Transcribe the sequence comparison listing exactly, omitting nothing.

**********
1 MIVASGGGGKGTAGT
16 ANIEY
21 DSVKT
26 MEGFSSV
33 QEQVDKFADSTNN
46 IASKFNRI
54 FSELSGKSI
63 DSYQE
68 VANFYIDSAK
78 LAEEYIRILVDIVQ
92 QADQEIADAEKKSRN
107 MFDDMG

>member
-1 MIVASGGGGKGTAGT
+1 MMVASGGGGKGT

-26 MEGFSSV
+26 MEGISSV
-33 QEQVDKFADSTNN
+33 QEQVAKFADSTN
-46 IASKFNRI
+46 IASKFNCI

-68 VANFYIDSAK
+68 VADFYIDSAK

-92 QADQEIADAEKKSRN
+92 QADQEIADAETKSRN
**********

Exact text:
1 MIVASGGGGKGTAGT
16 ANIEY
21 DSVKT
26 MEGFSSV
33 QEQVDKFADSTNN
46 IASKFNRI
54 FSELSGKSI
63 DSYQE
68 VANFYIDSAK
78 LAEEYIRILVDIVQ
92 QADQEIADAEKKSRN
107 MFDDMG

>member
-1 MIVASGGGGKGTAGT
+1 MMVASGGGGKGT

-26 MEGFSSV
+26 MEGISSV
-33 QEQVDKFADSTNN
+33 QEQVAKFADSTN
-46 IASKFNRI
+46 IASKFNCI

-68 VANFYIDSAK
+68 VADFYIDSAK

-92 QADQEIADAEKKSRN
+92 QADQEIADAETKSRN